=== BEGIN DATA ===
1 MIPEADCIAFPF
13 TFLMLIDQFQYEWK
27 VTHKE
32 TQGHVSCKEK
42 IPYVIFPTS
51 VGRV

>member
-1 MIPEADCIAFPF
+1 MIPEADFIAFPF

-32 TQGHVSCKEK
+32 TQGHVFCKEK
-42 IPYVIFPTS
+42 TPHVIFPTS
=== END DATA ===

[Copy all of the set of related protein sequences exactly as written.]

1 MIPEADCIAFPF
13 TFLMLIDQFQYEWK
27 VTHKE
32 TQGHVSCKEK
42 IPYVIFPTS
51 VGRV

>member
-1 MIPEADCIAFPF
+1 MIPEADFIAFPF

-32 TQGHVSCKEK
+32 TQGHVFCKEK
-42 IPYVIFPTS
+42 TPHVIFPTS